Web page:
Virginia Tech faculty member Megan Dolbin-MacNab testified before the U.S. Senate Special Committee on Aging in Washington, D.C., on March 21 on the impact of the opioid addiction epidemic on grandparents raising their grandchildren.
Dolbin-MacNab, an associate professor in human development in the College of Liberal Arts and Human Sciences, outlined the challenges faced by the country’s 2.6 million grandparents who have primary responsibility for rearing their grandchildren in “skipped-generation” households — those in which the parents are not present.
During the session “Grandparents to the Rescue: Raising Grandchildren in the Opioid Crisis and Beyond,” Dolbin-MacNab presented research on how raising grandchildren affects grandparents’ lives and well-being.
In the U.S., substance abuse is one of the most common reasons for grandparents to assume the childrearing role.
“We’ve all seen the tragic news stories about the impact of opioid addiction on families,” says Dolbin-MacNab. “This hearing highlights how the opioid crisis is forcing many grandparents to step in because parents can no longer provide care. These grandparents represent real safety nets for their grandchildren and families.”
Dolbin-MacNab said the academic perspective she’ll be providing the Special Committee on Aging has its roots in studies that began in the mid-1990s, when the crack cocaine epidemic created a similar crisis.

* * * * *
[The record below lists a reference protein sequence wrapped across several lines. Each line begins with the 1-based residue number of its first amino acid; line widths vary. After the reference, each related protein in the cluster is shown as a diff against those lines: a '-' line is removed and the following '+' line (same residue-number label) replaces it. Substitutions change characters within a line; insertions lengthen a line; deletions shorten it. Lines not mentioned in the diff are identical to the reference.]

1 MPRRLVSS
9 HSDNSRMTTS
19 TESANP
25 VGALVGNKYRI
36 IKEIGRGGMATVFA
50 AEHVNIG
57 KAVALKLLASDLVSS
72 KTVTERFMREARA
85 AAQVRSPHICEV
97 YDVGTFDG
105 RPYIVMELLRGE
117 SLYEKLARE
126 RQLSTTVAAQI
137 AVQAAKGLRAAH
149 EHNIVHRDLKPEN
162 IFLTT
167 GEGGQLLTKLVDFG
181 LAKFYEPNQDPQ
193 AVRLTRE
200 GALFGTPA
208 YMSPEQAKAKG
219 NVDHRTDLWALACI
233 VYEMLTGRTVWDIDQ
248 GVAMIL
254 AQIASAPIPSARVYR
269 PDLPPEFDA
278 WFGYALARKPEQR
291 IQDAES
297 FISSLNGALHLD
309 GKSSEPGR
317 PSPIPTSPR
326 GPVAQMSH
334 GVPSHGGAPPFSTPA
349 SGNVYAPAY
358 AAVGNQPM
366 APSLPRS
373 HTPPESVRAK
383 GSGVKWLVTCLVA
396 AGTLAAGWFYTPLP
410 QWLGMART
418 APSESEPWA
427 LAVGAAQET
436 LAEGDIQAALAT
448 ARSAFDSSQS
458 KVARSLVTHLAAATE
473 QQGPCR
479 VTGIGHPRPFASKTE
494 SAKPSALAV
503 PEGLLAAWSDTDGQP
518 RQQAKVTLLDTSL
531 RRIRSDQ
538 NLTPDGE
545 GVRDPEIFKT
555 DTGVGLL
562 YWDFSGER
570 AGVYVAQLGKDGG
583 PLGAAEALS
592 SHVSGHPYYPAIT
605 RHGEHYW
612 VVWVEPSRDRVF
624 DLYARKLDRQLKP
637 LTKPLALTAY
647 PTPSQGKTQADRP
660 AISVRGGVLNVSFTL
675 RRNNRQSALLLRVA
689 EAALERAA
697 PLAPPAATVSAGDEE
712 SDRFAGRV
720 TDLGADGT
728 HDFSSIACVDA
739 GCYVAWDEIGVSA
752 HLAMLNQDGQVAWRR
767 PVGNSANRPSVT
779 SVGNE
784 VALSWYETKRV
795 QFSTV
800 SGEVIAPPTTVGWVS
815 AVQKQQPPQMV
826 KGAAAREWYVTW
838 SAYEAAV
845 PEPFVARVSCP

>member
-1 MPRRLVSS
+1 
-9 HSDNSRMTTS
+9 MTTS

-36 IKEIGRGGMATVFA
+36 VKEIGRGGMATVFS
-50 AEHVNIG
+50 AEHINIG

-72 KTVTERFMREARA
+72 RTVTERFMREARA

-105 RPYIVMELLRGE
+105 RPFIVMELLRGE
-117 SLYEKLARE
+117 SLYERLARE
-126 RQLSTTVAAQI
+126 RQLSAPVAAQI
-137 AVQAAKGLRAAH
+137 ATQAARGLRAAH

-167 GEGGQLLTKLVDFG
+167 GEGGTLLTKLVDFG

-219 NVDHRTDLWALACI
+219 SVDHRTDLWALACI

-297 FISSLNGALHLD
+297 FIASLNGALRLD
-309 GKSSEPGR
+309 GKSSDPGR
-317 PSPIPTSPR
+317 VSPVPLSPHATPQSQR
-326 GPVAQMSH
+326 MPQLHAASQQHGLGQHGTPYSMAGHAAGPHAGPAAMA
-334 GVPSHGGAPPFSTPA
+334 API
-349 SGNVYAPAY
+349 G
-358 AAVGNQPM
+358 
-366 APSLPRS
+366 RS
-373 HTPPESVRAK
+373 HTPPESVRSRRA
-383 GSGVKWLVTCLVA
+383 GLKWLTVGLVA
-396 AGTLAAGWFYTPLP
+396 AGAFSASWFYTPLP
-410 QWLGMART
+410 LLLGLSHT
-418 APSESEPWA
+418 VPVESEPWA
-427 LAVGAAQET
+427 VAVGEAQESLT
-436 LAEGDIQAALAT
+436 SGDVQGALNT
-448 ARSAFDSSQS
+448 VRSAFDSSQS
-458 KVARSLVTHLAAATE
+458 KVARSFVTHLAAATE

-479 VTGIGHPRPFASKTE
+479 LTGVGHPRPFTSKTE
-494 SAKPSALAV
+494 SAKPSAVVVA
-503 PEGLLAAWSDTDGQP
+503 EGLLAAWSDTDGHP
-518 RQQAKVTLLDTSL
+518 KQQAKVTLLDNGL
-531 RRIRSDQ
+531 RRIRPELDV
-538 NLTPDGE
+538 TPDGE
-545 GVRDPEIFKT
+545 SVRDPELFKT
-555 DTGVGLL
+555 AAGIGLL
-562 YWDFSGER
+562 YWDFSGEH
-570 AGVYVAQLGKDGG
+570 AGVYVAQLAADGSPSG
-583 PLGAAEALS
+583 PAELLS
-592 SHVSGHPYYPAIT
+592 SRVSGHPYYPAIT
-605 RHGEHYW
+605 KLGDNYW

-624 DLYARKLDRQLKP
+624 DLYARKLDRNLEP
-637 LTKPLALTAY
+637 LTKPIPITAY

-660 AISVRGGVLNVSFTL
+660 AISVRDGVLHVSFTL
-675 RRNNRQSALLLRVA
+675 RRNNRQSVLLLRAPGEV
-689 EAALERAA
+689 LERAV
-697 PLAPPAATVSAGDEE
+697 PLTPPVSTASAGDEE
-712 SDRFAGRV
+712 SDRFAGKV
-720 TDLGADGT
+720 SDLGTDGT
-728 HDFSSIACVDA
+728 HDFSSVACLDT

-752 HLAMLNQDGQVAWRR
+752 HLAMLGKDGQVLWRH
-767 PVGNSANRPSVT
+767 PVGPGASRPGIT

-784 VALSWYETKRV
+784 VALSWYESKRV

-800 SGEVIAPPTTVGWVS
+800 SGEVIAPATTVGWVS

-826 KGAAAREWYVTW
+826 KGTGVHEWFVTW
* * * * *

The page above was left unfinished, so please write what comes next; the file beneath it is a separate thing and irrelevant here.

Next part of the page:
Based on U.S. Census data, she notes that grandparents raising grandchildren crosses all income levels, all geographic areas, and all racial and ethnic groups. Often the caregiving arrangement is long-term, with nearly half of the grandparents caring for their grandchildren for at least five years.
Although some grandparents do raise their grandchildren within the child welfare system, many provide care for the children outside the system or informally, which may severely limit their access to supportive services. According to the Annie E. Casey Foundation Kids Count Data Center, grandparents play this key role in the lives of 2.5 million children, or 3 percent of all U.S. children.
Generations United, a national nonprofit group, has estimated that grandparents and other relatives who are raising children informally save taxpayers $4 billion each year.
The costs to the grandparents are more than just financial. They face tremendous stressors as well as barriers to accessing services. If they don’t have official custody, for example, they may have difficulty enrolling their grandchildren in school or getting them access to health care.
“I’m so grateful for this opportunity to present the research on grandfamilies to policy makers on a national level,” says Dolbin-MacNab. “My hope is that the information presented at the hearing can be used to inform legislation that will help provide these families with the support they need.”
Dolbin-MacNab does point to a glimmer of hope in all the adversity.
“Not all the news is bad,” Dolbin-MacNab said. “Grandparents raising grandchildren in the face of an addiction crisis is tragic. But it’s also a story about tremendous resilience and love for family and future generations.”